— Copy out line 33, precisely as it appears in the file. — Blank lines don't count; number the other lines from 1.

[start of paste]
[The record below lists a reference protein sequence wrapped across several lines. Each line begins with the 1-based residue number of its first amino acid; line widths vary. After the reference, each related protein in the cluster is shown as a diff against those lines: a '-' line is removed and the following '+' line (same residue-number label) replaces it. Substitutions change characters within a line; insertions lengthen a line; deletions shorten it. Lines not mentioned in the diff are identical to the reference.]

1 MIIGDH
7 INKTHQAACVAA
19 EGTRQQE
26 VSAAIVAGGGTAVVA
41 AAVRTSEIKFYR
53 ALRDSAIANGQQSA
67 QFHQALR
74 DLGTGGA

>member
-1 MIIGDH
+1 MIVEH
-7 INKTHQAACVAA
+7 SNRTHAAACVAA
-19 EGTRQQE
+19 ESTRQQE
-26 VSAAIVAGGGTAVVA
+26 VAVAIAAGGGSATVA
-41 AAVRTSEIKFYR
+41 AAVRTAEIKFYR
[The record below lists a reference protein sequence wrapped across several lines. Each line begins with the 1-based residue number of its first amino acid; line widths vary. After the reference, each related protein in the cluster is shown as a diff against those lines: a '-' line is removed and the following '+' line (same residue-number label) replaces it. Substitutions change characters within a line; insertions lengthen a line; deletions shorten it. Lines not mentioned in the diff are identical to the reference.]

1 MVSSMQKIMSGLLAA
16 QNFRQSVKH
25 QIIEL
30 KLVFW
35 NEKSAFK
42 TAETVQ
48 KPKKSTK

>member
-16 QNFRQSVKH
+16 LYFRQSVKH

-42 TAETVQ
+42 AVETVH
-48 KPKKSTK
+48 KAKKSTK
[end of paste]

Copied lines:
+42 AVETVH